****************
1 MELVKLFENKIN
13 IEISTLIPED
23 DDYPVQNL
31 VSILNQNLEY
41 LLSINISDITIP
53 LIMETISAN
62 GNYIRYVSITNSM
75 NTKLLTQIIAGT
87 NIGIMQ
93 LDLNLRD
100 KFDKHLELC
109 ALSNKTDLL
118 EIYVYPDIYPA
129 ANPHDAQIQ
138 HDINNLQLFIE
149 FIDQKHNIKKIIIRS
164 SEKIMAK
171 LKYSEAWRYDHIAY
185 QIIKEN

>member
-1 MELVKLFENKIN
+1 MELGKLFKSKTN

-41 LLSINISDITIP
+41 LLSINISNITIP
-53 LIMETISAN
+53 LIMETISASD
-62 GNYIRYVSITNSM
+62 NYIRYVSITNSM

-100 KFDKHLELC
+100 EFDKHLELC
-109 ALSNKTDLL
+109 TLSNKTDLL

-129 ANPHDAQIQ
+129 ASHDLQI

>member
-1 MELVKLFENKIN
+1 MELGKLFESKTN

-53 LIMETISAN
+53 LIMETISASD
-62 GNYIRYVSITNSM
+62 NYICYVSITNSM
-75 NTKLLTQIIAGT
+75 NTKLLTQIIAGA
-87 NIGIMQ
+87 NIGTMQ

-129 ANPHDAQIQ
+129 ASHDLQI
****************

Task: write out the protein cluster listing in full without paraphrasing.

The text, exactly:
1 MELVKLFENKIN
13 IEISTLIPED
23 DDYPVQNL
31 VSILNQNLEY
41 LLSINISDITIP
53 LIMETISAN
62 GNYIRYVSITNSM
75 NTKLLTQIIAGT
87 NIGIMQ
93 LDLNLRD
100 KFDKHLELC
109 ALSNKTDLL
118 EIYVYPDIYPA
129 ANPHDAQIQ
138 HDINNLQLFIE
149 FIDQKHNIKKIIIRS
164 SEKIMAK
171 LKYSEAWRYDHIAY
185 QIIKEN

>member
-1 MELVKLFENKIN
+1 MELGKLFKSKTN

-41 LLSINISDITIP
+41 LLSINISNITIP
-53 LIMETISAN
+53 LIMETISASD
-62 GNYIRYVSITNSM
+62 NYIRYVSITNSM

-100 KFDKHLELC
+100 EFDKHLELC
-109 ALSNKTDLL
+109 TLSNKTDLL

-129 ANPHDAQIQ
+129 ASHDLQI

>member
-1 MELVKLFENKIN
+1 MELGKLFESKTN

-53 LIMETISAN
+53 LIMETISASD
-62 GNYIRYVSITNSM
+62 NYICYVSITNSM
-75 NTKLLTQIIAGT
+75 NTKLLTQIIAGA
-87 NIGIMQ
+87 NIGTMQ

-129 ANPHDAQIQ
+129 ASHDLQI